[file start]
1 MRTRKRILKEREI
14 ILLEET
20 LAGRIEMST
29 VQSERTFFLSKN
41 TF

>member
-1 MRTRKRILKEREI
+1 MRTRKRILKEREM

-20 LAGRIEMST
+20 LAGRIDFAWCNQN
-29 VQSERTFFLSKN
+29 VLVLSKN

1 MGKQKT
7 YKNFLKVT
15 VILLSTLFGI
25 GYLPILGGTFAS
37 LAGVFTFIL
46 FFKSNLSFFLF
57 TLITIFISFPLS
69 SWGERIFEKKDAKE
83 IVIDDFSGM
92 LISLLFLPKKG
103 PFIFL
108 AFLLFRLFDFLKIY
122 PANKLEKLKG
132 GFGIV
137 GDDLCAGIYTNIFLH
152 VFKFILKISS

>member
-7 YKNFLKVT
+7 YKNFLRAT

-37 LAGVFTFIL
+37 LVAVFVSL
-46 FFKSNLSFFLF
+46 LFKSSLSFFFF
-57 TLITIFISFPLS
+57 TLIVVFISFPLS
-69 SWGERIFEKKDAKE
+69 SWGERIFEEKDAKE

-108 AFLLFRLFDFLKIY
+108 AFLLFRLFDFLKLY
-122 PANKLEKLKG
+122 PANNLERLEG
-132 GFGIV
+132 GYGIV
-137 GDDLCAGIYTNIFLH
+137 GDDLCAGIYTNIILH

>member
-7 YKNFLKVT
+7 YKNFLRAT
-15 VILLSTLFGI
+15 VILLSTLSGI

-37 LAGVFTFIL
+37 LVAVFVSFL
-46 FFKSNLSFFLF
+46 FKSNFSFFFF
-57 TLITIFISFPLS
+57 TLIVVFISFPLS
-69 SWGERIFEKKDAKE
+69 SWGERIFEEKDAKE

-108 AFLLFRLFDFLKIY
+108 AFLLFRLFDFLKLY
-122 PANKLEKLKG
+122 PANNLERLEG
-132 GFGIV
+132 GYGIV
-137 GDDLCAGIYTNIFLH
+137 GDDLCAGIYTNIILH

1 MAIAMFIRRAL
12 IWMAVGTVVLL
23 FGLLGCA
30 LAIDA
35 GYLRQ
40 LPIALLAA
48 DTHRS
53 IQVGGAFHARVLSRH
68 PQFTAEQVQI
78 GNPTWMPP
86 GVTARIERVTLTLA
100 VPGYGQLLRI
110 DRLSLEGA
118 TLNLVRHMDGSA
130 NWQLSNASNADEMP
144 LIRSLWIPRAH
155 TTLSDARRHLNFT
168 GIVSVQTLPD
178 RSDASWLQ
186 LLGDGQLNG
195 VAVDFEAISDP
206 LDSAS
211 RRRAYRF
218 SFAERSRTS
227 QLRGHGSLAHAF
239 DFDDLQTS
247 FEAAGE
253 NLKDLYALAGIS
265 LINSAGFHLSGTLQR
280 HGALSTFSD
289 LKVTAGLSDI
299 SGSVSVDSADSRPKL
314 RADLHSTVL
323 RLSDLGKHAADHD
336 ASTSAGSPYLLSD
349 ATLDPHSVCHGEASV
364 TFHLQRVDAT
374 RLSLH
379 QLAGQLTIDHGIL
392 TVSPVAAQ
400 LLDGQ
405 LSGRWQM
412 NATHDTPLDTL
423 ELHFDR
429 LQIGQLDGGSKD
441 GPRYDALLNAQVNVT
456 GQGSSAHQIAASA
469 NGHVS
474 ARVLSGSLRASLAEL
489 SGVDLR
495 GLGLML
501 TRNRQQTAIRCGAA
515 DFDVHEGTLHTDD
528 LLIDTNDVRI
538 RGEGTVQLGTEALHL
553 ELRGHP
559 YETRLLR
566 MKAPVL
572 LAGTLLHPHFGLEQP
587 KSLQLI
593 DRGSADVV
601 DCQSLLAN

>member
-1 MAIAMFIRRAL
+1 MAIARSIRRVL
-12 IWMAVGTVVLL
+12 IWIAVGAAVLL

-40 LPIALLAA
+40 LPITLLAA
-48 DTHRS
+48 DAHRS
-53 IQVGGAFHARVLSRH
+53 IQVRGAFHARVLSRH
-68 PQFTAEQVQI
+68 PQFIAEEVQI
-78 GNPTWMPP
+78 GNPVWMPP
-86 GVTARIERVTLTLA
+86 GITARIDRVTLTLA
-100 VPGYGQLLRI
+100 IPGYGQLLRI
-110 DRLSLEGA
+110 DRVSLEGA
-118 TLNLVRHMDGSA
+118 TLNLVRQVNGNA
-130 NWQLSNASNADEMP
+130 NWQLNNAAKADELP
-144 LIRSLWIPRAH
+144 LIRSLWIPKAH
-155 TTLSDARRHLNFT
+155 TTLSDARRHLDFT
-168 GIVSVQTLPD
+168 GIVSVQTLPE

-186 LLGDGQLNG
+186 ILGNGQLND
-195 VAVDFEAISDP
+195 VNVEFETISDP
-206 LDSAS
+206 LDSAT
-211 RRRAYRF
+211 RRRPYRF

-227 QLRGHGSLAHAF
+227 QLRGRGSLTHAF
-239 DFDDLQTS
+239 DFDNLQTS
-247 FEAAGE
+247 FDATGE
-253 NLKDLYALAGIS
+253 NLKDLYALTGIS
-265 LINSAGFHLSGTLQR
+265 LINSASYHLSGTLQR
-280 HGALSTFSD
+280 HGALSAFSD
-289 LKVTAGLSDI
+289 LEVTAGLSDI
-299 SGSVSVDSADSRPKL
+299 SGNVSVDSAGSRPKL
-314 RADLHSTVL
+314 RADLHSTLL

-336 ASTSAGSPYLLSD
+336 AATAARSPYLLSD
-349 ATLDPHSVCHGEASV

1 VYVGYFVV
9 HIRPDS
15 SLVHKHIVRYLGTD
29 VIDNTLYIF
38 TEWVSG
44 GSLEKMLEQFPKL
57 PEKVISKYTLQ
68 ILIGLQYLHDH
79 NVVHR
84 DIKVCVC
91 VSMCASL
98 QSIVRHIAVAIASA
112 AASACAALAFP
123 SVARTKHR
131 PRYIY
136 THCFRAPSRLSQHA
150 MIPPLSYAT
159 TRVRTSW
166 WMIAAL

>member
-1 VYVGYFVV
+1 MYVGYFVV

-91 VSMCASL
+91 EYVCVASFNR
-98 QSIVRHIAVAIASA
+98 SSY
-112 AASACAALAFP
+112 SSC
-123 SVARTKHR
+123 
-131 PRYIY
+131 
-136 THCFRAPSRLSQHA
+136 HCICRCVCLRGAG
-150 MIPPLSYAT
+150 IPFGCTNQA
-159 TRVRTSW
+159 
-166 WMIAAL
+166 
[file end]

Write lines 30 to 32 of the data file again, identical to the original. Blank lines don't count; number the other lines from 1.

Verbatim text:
-7 YKNFLKVT
+7 YKNFLRAT

-37 LAGVFTFIL